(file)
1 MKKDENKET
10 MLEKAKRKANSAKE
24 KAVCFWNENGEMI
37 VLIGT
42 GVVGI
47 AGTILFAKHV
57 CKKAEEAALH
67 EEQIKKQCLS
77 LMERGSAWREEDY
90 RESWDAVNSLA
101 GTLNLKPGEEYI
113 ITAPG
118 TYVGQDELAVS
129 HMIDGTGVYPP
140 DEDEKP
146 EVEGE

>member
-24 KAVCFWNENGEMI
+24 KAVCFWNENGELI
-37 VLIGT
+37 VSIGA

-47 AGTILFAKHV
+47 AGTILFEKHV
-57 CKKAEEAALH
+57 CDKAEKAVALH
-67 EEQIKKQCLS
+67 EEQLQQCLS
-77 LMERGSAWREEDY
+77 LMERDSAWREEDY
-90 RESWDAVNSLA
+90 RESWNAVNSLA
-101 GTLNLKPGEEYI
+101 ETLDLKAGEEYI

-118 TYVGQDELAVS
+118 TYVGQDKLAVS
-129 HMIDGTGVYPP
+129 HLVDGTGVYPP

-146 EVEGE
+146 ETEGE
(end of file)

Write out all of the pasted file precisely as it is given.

1 MKKDENKET
10 MLEKAKRKANSAKE
24 KAVCFWNENGEMI
37 VLIGT
42 GVVGI
47 AGTILFAKHV
57 CKKAEEAALH
67 EEQIKKQCLS
77 LMERGSAWREEDY
90 RESWDAVNSLA
101 GTLNLKPGEEYI
113 ITAPG
118 TYVGQDELAVS
129 HMIDGTGVYPP
140 DEDEKP
146 EVEGE

>member
-24 KAVCFWNENGEMI
+24 KAVCFWNENGELI
-37 VLIGT
+37 VSIGA

-47 AGTILFAKHV
+47 AGTILFEKHV
-57 CKKAEEAALH
+57 CDKAEKAVALH
-67 EEQIKKQCLS
+67 EEQLQQCLS
-77 LMERGSAWREEDY
+77 LMERDSAWREEDY
-90 RESWDAVNSLA
+90 RESWNAVNSLA
-101 GTLNLKPGEEYI
+101 ETLDLKAGEEYI

-118 TYVGQDELAVS
+118 TYVGQDKLAVS
-129 HMIDGTGVYPP
+129 HLVDGTGVYPP

-146 EVEGE
+146 ETEGE